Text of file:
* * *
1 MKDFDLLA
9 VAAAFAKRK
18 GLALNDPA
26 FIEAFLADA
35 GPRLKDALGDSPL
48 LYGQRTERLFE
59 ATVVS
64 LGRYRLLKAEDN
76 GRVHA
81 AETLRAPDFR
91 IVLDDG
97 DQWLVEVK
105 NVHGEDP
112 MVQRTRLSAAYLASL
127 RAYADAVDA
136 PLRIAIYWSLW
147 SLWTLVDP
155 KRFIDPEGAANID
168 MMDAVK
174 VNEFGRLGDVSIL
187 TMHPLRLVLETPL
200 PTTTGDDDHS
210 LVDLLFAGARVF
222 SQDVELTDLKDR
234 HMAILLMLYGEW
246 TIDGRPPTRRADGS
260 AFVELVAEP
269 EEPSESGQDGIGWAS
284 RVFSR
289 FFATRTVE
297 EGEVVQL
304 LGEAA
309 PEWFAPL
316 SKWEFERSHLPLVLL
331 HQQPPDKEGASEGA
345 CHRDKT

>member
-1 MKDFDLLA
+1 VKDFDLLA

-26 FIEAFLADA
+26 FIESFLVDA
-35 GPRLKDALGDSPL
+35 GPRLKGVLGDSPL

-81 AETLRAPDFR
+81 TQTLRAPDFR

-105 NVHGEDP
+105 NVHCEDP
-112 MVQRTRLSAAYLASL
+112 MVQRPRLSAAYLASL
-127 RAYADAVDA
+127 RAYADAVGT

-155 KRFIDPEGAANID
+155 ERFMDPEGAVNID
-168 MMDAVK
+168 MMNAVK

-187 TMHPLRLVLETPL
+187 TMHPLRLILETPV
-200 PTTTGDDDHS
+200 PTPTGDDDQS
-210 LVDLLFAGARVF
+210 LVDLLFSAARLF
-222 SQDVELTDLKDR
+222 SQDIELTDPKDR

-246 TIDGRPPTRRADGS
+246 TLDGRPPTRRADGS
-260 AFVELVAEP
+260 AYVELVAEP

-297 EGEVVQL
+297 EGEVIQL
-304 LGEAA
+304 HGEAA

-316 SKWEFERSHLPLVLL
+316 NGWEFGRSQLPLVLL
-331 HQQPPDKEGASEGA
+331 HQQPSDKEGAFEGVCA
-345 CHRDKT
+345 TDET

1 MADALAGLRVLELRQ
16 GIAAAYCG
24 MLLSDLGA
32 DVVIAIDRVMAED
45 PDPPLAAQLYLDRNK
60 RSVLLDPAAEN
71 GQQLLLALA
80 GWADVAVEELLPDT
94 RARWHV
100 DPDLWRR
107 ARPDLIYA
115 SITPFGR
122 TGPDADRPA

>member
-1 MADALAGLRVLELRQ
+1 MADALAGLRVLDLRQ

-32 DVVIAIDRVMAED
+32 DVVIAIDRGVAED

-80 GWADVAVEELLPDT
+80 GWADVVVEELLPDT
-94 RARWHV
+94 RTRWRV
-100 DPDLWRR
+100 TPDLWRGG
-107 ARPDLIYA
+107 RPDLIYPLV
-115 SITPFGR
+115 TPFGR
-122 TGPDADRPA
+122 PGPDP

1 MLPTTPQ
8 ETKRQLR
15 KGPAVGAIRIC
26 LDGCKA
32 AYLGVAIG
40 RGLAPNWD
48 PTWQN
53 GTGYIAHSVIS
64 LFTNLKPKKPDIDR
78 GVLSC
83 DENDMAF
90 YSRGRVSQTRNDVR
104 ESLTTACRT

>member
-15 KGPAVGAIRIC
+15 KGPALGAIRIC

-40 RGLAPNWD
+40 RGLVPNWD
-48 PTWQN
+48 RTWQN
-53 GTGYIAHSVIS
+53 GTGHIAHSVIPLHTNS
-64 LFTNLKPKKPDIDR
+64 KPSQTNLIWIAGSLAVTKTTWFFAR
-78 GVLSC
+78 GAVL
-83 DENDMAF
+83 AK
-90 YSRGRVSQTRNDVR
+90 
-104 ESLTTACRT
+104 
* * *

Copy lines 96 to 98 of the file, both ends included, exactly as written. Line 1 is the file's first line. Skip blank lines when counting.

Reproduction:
-80 GWADVAVEELLPDT
+80 GWADVVVEELLPDT
-94 RARWHV